When colleges don’t pay players, agents are willing to trickle down some wealth
Multiple-choice news quiz topic: Name the country.
The ruling elites retain virtually all the wealth while establishing rules that keep the work force at subsistence level or even in debt until the workers flee the country.
Is it: a) Cuba b) North Korea c) NCAA d) all of the above
The answer, of course, is D. As a smart sports fan, you knew that while the NCAA doesn’t quite qualify as a country, its practices certainly put it on the global junior varsity, ready for whenever the United Nations has a roster opening at the position of monopolistic hegemony.
The aspiration toward despotic rule came up for renewed inspection lately due to a couple of stories.
This week, a new study from Ithaca College in New York disclosed that the average Division I student-athlete falls $2,951 short annually in school-related expenses not covered by the NCAA-standard scholarships. The phrase “full ride,” always a term of scorn in college-sports culture, is now proven to be phony.
A couple of weeks earlier, Sports Illustrated ran a lengthy feature on Josh Luchs, a sports agent for 20 years until he gave it up in despair and disgust, who confessed to paying at least 30 college players in violation of NCAA rules. The list included Ryan Leaf, Washington State’s former star quarterback, and two of his teammates from the 1997 Cougars Rose Bowl team.
The story of an agent paying players — eight confirmed the payments — was largely dismissed by many fans and media members, who seemed to give a world-weary shake of the head, as if to say, “This is news?”
Yet it came at a time when college football is tearing up its map solely in order to position conferences for greater TV revenues. It was happening while one of its most storied programs, USC, was thrown in the NCAA big house largely for not knowing or caring that one-time star running back Reggie Bush and his family were getting money from agents.
Post-sanctions, his former coach, Pete Carroll, defended himself and his school partly by saying the agent problem is a growing menace whose threat is little understood by the public and NCAA.
Luchs admits to paying players starting in the early 1990s. The University of Washington was busted for improper benefits to football players in the 1950s and in the 1990s. Just about every big-time school has had some similar punishment — the ones avoiding NCAA jail time just haven’t been caught — yet most fans are bewildered because the “misdeed” of getting paid for labor also happens to be the driving force of the American and world economy.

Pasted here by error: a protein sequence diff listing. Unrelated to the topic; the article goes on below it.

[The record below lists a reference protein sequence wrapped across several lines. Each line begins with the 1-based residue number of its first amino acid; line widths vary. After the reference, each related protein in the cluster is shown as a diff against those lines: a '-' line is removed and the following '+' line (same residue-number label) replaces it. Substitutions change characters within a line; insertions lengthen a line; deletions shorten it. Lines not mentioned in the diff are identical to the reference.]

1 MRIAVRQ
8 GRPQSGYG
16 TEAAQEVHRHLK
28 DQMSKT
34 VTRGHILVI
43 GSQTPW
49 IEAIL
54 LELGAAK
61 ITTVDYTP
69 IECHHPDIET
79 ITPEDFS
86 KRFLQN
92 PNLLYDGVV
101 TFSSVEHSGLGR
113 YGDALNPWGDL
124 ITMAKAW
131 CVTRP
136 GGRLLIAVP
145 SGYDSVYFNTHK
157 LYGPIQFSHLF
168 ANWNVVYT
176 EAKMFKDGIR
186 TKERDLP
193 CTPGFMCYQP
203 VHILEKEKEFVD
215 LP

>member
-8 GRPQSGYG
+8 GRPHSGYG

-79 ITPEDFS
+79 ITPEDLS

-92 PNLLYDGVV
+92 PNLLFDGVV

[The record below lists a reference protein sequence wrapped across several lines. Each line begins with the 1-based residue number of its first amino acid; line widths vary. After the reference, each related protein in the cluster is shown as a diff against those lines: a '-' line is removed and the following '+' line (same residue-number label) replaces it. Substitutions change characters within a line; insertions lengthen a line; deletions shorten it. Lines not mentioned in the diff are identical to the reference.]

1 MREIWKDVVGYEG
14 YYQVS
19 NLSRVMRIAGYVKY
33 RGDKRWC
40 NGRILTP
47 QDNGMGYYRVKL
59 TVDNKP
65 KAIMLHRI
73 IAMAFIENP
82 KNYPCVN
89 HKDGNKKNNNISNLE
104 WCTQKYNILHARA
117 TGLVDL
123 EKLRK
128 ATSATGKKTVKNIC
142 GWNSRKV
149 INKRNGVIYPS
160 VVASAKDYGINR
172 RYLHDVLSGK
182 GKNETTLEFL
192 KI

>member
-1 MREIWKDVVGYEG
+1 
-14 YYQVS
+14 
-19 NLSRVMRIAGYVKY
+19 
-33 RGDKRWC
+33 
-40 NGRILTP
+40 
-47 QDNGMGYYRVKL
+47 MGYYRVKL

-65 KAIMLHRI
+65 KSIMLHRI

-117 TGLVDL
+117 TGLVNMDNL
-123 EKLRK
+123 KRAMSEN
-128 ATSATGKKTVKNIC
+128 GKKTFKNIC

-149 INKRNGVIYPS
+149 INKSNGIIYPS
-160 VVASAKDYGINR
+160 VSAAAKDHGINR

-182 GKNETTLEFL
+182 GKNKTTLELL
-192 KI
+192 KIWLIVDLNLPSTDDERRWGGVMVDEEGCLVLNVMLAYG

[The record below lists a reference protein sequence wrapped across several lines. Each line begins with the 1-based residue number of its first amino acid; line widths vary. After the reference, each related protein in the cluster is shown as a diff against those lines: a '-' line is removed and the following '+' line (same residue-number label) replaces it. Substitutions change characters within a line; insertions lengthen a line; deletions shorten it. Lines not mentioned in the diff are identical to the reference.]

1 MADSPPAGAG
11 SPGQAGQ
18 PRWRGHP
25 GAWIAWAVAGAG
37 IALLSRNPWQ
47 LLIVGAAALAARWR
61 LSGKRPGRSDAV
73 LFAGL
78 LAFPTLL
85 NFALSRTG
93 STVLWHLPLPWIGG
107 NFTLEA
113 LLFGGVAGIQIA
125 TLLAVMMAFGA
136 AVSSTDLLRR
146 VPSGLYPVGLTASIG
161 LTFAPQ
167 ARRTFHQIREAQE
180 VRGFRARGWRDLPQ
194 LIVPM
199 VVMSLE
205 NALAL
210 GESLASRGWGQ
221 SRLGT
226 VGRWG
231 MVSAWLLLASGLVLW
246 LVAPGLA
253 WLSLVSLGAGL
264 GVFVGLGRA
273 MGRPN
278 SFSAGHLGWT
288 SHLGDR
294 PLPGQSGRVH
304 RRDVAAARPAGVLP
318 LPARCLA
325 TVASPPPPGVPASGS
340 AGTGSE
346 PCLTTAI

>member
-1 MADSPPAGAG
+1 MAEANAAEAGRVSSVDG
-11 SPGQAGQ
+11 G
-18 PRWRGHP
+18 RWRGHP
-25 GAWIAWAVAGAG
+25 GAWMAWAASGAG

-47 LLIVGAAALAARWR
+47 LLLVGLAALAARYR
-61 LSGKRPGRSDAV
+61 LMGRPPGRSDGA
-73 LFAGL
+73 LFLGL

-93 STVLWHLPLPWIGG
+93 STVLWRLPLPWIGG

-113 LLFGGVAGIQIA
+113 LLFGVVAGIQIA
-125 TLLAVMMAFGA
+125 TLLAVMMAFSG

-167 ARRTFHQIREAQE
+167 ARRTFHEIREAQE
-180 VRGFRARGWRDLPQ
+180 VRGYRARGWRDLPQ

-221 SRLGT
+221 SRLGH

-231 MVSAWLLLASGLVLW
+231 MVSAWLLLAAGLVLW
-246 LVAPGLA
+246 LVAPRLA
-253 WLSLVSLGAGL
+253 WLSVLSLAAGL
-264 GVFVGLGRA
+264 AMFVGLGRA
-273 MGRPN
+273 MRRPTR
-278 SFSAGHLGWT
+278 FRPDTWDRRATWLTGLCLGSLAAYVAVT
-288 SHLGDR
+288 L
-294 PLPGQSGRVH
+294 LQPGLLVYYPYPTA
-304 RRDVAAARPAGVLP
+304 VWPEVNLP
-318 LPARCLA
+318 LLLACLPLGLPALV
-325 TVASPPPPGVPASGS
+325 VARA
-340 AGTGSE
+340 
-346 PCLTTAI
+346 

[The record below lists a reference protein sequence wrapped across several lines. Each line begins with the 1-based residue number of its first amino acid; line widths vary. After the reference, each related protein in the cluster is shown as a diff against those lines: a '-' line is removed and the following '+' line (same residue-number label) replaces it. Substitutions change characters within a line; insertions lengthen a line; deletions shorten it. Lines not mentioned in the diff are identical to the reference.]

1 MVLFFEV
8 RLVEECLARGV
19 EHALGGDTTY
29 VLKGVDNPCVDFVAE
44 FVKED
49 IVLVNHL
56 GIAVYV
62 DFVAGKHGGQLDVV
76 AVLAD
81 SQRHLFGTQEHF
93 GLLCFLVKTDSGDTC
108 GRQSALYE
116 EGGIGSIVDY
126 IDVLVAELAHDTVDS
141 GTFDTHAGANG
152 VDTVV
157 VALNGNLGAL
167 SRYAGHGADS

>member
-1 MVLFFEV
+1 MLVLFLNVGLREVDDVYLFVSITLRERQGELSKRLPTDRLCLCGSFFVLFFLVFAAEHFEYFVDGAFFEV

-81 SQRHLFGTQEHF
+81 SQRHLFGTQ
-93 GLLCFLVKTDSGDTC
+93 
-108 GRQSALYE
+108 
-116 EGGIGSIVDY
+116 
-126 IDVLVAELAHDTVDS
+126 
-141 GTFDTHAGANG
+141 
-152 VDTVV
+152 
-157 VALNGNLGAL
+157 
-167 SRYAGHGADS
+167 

The agent who pays players isn’t a growing menace; it’s part of the college football and basketball tradition. The money is not to fix games, a one-time scourge that has dwindled; it’s money to live on for athletes who often come from poor families and who are regularly discouraged from working by coaches worried about a loss of training time.
The shame of the decades-old hypocrisy was underscored again by researchers at Ithaca’s Graduate Program in Sport Management, as well as the National College Players Association, an athlete advocacy group, based on data submitted by more than 300 schools to the U.S. Department of Education.
The study showed the expenses covered by a “full-ride” scholarship — tuition, room and board, student fees — rarely covered the costs of going to school.
The biggest offender was Arkansas-Little Rock, which in 2009 had a shortfall of nearly $11,000, The school denied the figure, saying it was closer to $4,100. Well, hey, that’s a help.
“It’s really deceptive to use the words ‘full scholarship,'” according to Ramogi Huma, a former UCLA linebacker who heads the NCPA. “There’s never an explanation for recruited athletes that the price tag for attending school falls short of the scholarship amount. The price tag for attending school always exceeds the scholarship amount.”
The press release for the study said the biggest gap in the Pac-10 was at Arizona ($4,050) and the smallest at USC ($1,476) — obviously, a lot smaller in at least one proven case. The raw-dollar difference doesn’t take into account the difference in cost of living between cities such as Seattle and Pullman.
Followers of this column over the years know my stance: Pay the players.
Just about everywhere in global sports, including the Olympics for 30 years, amateurism has been abandoned as a dishonest, unfair practice. Only in American collegiate sports is there widespread acceptance. And now there is independent, documentary evidence that playing for a scholarship is not even a break-even proposition for the athlete who follows NCAA rules.
Yet nowhere in the recent national discussion of conference realignments for financial reasons has the issue come up of improving scholarship values, much less the payment of a stipend or wage. The topic has been a part of NCAA rules meetings, but it never gets out of committee.
At a time when tuition revenues are down, expenses are up and universities are eliminating sports programs to keep athletic departments afloat, it seems ludicrous to think of adding the expense of player salaries. But it’s not nearly as ludicrous as any claim that big-time football and basketball don’t generate enough revenue to do so.
It’s estimated that when the Pac-10 (soon-to-be 12) bids out its rights fees after the current TV contracts expire, the annual group take will go from more than $50 million to more than $150 million. And that will still be shy of the revenues in the Big Ten and SEC.
The money is there among schools. The impoverishment is there among players. Failure by the NCAA to resolve the misallocation of resources assures that the agents will be there to make up the difference. So the tradition continues.
Somewhere, Kim Jong-il is smiling.